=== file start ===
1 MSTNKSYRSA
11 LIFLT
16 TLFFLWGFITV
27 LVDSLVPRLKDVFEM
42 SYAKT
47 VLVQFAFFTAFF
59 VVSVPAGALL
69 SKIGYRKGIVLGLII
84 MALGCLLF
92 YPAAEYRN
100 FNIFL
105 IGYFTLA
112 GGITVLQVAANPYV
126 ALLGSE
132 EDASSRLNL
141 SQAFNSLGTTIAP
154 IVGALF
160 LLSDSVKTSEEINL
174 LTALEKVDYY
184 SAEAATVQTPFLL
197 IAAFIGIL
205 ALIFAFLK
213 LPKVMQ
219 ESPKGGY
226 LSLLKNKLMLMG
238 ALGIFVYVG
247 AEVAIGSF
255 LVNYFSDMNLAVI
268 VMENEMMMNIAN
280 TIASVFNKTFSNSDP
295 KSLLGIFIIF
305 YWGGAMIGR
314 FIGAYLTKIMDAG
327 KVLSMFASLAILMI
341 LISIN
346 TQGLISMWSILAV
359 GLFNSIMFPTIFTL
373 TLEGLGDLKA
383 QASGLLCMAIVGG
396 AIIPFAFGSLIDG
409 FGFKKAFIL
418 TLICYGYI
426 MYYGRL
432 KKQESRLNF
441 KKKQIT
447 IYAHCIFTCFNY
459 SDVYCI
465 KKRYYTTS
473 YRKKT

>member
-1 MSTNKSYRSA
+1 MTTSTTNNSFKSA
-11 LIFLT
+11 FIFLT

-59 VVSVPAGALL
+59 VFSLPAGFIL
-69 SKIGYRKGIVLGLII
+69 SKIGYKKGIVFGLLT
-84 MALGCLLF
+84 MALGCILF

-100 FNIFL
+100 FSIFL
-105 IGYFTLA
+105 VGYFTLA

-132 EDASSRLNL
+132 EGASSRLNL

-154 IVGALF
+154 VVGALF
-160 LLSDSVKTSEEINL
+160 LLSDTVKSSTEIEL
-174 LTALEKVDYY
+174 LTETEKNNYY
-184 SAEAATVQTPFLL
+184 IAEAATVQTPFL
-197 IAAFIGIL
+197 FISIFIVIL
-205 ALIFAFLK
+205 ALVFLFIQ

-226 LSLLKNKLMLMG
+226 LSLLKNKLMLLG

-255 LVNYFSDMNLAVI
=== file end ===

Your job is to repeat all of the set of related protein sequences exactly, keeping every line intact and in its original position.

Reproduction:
1 MSTNKSYRSA
11 LIFLT
16 TLFFLWGFITV
27 LVDSLVPRLKDVFEM
42 SYAKT
47 VLVQFAFFTAFF
59 VVSVPAGALL
69 SKIGYRKGIVLGLII
84 MALGCLLF
92 YPAAEYRN
100 FNIFL
105 IGYFTLA
112 GGITVLQVAANPYV
126 ALLGSE
132 EDASSRLNL
141 SQAFNSLGTTIAP
154 IVGALF
160 LLSDSVKTSEEINL
174 LTALEKVDYY
184 SAEAATVQTPFLL
197 IAAFIGIL
205 ALIFAFLK
213 LPKVMQ
219 ESPKGGY
226 LSLLKNKLMLMG
238 ALGIFVYVG
247 AEVAIGSF
255 LVNYFSDMNLAVI
268 VMENEMMMNIAN
280 TIASVFNKTFSNSDP
295 KSLLGIFIIF
305 YWGGAMIGR
314 FIGAYLTKIMDAG
327 KVLSMFASLAILMI
341 LISIN
346 TQGLISMWSILAV
359 GLFNSIMFPTIFTL
373 TLEGLGDLKA
383 QASGLLCMAIVGG
396 AIIPFAFGSLIDG
409 FGFKKAFIL
418 TLICYGYI
426 MYYGRL
432 KKQESRLNF
441 KKKQIT
447 IYAHCIFTCFNY
459 SDVYCI
465 KKRYYTTS
473 YRKKT

>member
-1 MSTNKSYRSA
+1 MTTSTTNNSFKSA
-11 LIFLT
+11 FIFLT

-59 VVSVPAGALL
+59 VFSLPAGFIL
-69 SKIGYRKGIVLGLII
+69 SKIGYKKGIVFGLLT
-84 MALGCLLF
+84 MALGCILF

-100 FNIFL
+100 FSIFL
-105 IGYFTLA
+105 VGYFTLA

-132 EDASSRLNL
+132 EGASSRLNL

-154 IVGALF
+154 VVGALF
-160 LLSDSVKTSEEINL
+160 LLSDTVKSSTEIEL
-174 LTALEKVDYY
+174 LTETEKNNYY
-184 SAEAATVQTPFLL
+184 IAEAATVQTPFL
-197 IAAFIGIL
+197 FISIFIVIL
-205 ALIFAFLK
+205 ALVFLFIQ

-226 LSLLKNKLMLMG
+226 LSLLKNKLMLLG

-255 LVNYFSDMNLAVI